Civics now required to earn Arkansas high school diploma

Civics now required to earn Arkansas high school diploma

(Ark.) Students must now earn at least a D on the same civics exam administered to naturalizing immigrants in order to earn a high school diploma in Arkansas.

Public schools were given the greenlight Monday to begin using the test, but some educators worry that the test could lead to the same rote memorization that has plagued other subjects with high stakes testing.

“As someone who teaches civics every day, I just have deep concerns about whether this is the way to do civics education,” Jay Barth, a professor at Hendrix College, told the Arkansas Democrat-Gazette. “I think there unquestionably is a basic knowledge component to the understanding of civics, but there is also a component of civics that's really about deeper learning and thinking more critically about these mechanisms of democracy.”

Efforts to resuscitate civics education in the classroom quickly gained popularity among state lawmakers as studies began to show a lack of foundational knowledge among adults and high school students of things like the Declaration of Independence.

Results of a 2016 Annenberg Public Policy Center poll show that about 70 percent of adults were unable to even name all three branches of government, and approximately that same amount also believed that a ruling from the U.S. Supreme Court could be appealed. Furthermore, almost 40 percent of participants said that the president has the power to declare war.

In 2015, Arizona became the first state to pass the Civics Education Initiative by requiring high school students to pass a civics test to graduate, with questions drawn from the same test immigrants to the country must pass for naturalization.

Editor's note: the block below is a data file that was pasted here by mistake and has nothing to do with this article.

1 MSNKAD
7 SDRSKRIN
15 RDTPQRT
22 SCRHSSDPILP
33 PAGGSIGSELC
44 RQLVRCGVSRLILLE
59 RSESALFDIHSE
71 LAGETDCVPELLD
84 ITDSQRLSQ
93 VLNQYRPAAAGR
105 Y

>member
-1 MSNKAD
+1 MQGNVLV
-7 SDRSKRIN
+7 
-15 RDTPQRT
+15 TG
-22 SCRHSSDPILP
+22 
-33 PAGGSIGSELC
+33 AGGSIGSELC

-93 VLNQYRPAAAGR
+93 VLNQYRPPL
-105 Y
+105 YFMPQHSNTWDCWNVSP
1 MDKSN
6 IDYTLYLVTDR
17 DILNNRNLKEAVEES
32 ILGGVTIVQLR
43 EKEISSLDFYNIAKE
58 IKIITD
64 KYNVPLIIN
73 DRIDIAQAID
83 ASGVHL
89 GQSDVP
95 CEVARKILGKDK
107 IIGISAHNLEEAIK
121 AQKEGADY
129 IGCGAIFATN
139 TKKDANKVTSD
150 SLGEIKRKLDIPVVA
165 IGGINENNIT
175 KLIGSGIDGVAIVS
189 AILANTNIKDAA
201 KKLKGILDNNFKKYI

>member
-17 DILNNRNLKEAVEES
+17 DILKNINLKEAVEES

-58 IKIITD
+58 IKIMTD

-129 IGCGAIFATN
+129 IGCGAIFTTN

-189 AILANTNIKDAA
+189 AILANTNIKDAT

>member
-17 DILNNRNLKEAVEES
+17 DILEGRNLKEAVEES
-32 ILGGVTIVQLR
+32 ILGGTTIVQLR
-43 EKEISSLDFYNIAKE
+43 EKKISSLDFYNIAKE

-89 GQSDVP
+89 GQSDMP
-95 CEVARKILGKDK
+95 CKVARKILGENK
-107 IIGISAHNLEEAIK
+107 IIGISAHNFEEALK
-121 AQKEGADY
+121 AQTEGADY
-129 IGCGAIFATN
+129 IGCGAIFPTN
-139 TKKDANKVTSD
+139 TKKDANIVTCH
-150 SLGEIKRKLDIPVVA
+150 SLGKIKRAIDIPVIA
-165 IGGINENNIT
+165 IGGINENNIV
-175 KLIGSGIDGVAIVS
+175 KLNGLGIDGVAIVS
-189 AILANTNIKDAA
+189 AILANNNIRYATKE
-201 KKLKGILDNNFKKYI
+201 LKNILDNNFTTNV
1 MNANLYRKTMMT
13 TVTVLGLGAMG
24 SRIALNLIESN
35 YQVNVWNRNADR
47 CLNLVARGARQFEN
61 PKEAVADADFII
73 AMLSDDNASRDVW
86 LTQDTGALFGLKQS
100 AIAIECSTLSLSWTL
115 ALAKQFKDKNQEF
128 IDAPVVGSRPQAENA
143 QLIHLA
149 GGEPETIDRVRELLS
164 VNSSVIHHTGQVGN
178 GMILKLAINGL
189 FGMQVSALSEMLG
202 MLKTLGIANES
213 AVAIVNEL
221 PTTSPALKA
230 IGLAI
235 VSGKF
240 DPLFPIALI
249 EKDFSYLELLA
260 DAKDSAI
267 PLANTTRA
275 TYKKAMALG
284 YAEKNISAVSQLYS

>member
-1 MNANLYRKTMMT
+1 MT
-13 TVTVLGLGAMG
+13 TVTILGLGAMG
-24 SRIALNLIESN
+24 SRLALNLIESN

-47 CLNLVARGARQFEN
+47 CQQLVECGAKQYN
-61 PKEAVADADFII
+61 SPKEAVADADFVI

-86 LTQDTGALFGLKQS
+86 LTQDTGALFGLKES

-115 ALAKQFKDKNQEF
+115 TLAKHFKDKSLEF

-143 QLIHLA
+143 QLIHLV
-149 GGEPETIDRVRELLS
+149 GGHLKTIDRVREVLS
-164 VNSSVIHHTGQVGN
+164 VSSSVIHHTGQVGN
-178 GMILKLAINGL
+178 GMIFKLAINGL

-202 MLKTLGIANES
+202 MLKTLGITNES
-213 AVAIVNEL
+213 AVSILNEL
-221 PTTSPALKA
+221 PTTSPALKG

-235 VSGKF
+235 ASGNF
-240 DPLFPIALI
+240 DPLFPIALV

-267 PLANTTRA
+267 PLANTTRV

Despite a national push to make civics a more prominent subject, bills that would have required students to pass a civics test to graduate failed in 18 states between 2015 and 2017, according to an analysis from the Colorado-based Education Commission of the States and the Joe Foss Institute, a civics-focused nonprofit based in Arizona.

Arkansas is currently one of 10 states–including Alabama, Kentucky, Montana, West Virginia, Tennessee and Wisconsin–that require students to pass a civics exam before earning their diploma.

Under a bill signed last year, students must answer at least 60 of the 100-question test correctly to graduate– something the bill’s sponsor, Rep. Bruce Cozart, R-Hot Springs, has said shouldn’t be too difficult, considering 60 percent is just barely a D-grade.

The questions will be pulled from the United States Citizenship and Immigration Services naturalization civics test that immigrants must pass to become legal citizens. The exam can be taken more than once, should students not pass the first time.

The test is broken down into nine sections, and is not timed. Schools can decide if they want to administer it in one sitting or split it up into each section.

As of Monday, districts can offer the exam to high school juniors and seniors.

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